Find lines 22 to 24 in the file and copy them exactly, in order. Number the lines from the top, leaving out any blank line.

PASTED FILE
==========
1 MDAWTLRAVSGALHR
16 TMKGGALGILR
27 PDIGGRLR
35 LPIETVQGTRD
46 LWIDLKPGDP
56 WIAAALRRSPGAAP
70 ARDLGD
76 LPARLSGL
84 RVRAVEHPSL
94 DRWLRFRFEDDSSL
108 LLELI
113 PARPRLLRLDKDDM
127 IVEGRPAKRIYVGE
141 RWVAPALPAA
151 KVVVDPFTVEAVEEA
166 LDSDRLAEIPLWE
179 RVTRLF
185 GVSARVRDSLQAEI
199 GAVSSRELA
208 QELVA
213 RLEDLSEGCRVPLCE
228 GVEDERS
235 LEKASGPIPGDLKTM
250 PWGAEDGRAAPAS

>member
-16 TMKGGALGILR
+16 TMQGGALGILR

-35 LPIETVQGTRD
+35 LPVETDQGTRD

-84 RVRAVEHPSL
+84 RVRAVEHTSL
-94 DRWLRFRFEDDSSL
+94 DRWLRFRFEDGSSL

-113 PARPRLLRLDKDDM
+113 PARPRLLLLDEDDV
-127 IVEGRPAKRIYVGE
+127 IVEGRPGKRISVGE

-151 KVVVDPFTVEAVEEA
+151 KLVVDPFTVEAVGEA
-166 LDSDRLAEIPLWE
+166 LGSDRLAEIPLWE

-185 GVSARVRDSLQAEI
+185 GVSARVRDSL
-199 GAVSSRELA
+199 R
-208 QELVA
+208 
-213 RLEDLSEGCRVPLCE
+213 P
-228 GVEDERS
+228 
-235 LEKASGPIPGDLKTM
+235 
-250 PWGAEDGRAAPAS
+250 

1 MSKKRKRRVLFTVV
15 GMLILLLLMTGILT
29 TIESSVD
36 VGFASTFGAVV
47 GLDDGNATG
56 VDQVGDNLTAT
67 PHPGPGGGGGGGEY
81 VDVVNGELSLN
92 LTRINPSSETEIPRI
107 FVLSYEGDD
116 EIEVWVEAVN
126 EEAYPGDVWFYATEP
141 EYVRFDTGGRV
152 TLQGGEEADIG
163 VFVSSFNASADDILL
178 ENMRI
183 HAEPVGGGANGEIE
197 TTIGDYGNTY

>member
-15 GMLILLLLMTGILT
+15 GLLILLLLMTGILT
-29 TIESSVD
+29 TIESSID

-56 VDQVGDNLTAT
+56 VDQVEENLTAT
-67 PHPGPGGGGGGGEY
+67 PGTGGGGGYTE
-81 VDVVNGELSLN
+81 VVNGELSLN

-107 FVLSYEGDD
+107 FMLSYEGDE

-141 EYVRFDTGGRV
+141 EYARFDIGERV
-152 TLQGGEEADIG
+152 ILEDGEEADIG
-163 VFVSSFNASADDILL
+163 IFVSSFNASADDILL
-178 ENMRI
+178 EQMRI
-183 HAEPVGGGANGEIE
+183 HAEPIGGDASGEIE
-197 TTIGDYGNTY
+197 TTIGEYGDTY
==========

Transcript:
228 GVEDERS
235 LEKASGPIPGDLKTM
250 PWGAEDGRAAPAS